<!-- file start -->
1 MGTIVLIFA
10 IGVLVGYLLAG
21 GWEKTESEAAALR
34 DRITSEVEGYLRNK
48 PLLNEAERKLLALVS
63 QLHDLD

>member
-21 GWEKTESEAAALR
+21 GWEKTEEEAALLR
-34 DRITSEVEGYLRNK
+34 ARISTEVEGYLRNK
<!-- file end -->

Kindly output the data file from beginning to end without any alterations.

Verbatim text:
1 MGTIVLIFA
10 IGVLVGYLLAG
21 GWEKTESEAAALR
34 DRITSEVEGYLRNK
48 PLLNEAERKLLALVS
63 QLHDLD

>member
-21 GWEKTESEAAALR
+21 GWEKTEEEAALLR
-34 DRITSEVEGYLRNK
+34 ARISTEVEGYLRNK